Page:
Trends in corporate renewable energy procurement

Priya Barua, Deputy Director, Market Innovation & Utility Engagement, at the Washington, D.C.-based Renewable Energy Buyers Alliance (REBA), discussed trends in corporate renewable energy procurement.

She noted that since 2014, corporations have entered renewable energy deals totaling more than 22 gigawatts. 

REBA describes itself as an alliance of large clean energy buyers, developers, and service providers that, together with NGO partners, “are unlocking the marketplace for all nonresidential energy buyers to lead a rapid transition to a cleaner, prosperous, zero-carbon energy future.”

Barua also detailed what customers are looking for when it comes to renewables.

She said that customers are looking for a greater choice of options across customer types, “especially now as smaller sized companies, universities and local governments are looking to meet clean goals.”

Another thing that customers are looking for when it comes to renewable energy is cost competitiveness, which means the ability to share in the cost savings of renewable energy, “versus being charged a premium over existing retail rates to be able to access renewable energy,” Barua noted.

In her presentation, she also noted customers are looking for:

  • Transparency in rates and costs;
  • The ability to materially impact the carbon impact of energy supplies;
  • The ability to choose renewables without impacting other customers; and
  • Solutions that work for both new and existing load

In terms of trends, Barua said that as markets mature, large energy buyers are looking for increasing opportunities to demonstrate leadership.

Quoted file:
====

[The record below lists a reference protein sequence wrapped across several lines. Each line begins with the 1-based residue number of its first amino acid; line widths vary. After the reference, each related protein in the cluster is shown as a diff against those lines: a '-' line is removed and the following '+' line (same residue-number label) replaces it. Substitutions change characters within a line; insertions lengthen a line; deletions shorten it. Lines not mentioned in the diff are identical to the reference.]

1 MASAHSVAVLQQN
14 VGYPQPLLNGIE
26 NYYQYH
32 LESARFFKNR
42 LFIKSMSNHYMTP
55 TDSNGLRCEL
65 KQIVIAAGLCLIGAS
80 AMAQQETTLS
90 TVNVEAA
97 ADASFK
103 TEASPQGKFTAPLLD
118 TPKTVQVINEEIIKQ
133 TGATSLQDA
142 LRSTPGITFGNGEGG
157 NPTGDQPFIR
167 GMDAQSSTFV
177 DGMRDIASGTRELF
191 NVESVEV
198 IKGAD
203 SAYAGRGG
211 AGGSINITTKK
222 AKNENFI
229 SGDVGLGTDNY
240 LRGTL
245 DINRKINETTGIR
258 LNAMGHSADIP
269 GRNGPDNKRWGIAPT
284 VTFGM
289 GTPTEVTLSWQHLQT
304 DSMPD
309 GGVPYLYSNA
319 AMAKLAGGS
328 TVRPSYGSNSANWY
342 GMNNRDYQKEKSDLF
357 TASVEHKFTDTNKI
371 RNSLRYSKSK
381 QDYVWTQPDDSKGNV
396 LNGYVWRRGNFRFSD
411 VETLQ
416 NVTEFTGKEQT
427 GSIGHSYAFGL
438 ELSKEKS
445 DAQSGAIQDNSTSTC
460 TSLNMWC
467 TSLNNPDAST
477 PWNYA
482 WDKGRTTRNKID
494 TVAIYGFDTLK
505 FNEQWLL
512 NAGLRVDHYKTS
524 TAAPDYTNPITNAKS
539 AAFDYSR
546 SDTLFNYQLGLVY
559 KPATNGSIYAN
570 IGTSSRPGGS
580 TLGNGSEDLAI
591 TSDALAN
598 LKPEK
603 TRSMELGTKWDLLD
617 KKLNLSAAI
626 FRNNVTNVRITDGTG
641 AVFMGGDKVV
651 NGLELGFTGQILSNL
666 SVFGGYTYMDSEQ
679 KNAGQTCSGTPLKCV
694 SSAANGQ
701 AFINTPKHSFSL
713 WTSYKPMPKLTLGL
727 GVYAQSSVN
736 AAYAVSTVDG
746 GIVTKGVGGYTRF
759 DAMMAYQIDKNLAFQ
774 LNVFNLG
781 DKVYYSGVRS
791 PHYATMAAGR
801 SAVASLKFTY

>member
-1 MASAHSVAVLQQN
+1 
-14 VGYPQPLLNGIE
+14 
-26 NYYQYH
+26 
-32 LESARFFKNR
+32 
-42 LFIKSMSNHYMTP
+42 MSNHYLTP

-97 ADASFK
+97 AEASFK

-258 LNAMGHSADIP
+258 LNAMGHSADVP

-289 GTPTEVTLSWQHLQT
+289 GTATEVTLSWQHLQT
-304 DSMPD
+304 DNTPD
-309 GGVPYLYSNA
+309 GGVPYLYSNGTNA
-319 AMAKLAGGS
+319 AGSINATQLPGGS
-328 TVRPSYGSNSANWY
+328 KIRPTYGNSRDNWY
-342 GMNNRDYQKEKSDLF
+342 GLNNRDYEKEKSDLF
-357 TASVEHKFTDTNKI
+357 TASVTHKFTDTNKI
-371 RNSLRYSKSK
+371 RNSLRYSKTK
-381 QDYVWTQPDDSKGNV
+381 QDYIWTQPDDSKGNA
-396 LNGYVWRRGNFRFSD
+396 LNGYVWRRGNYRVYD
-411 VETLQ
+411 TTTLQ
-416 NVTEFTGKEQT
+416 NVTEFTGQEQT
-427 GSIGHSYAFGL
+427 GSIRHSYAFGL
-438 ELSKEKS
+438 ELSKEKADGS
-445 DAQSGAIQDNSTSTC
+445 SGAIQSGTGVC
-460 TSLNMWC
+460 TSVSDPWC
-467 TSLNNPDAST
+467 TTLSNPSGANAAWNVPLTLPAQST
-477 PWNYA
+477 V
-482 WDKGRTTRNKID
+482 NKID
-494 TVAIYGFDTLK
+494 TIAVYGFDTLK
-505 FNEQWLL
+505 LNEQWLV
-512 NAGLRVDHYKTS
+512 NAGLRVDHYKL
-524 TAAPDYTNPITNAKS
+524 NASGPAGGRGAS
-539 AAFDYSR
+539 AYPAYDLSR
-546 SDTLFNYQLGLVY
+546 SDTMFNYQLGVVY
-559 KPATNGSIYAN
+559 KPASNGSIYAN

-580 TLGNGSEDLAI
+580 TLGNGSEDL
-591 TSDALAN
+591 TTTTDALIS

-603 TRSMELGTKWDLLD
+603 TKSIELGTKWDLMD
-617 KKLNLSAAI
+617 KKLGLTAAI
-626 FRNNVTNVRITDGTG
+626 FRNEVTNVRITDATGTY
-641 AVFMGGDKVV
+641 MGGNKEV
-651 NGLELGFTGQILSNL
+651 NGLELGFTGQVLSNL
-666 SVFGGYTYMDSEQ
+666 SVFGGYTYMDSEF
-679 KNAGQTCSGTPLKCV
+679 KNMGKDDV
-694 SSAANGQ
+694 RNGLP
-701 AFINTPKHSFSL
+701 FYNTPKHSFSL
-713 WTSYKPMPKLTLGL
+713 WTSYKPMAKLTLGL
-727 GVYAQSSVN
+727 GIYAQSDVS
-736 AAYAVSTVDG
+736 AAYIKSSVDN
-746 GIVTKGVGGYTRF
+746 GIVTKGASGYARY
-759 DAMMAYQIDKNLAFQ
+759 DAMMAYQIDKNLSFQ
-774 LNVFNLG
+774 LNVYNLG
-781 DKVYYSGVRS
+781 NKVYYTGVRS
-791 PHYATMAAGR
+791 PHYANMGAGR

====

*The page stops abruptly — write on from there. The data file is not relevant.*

She noted that at a REBA summit held this summer, there were six trends that emerged as key interest areas for large energy buyers including storage deployment, offshore wind, resiliency and transmission.

Barua also said that another trend is that companies are looking beyond 100 percent renewables to also look at “what does that mean in terms of 24/7 zero carbon or helping to green the grid.”

An additional trend seen in the large energy buyer space is social and community impact, Barua said.

Glendale Water & Power

Another participant on the panel was Stephen Zurn, General Manager at California public power utility Glendale Water & Power.

In his presentation, discussed the utility’s plan to repower the aging Grayson Power Plant with a combination of renewable energy resources, energy storage and a limited amount of thermal generation.

In July, Glendale Water & Power received approval from the Glendale City Council to move forward with the plan.

The plan includes a 75-megawatt, 300 megawatt-hour Battery Energy Storage System (BESS), as much as 50 MW of distributed energy resources that include solar photovoltaic systems, energy efficiency and demand response programs, and 93 MW of thermal generation from up to five internal combustion engines.

The city council also directed GWP staff to continue to seek alternatives that would enhance the sustainability of the utility and continue to reduce the reliance on fossil fuels.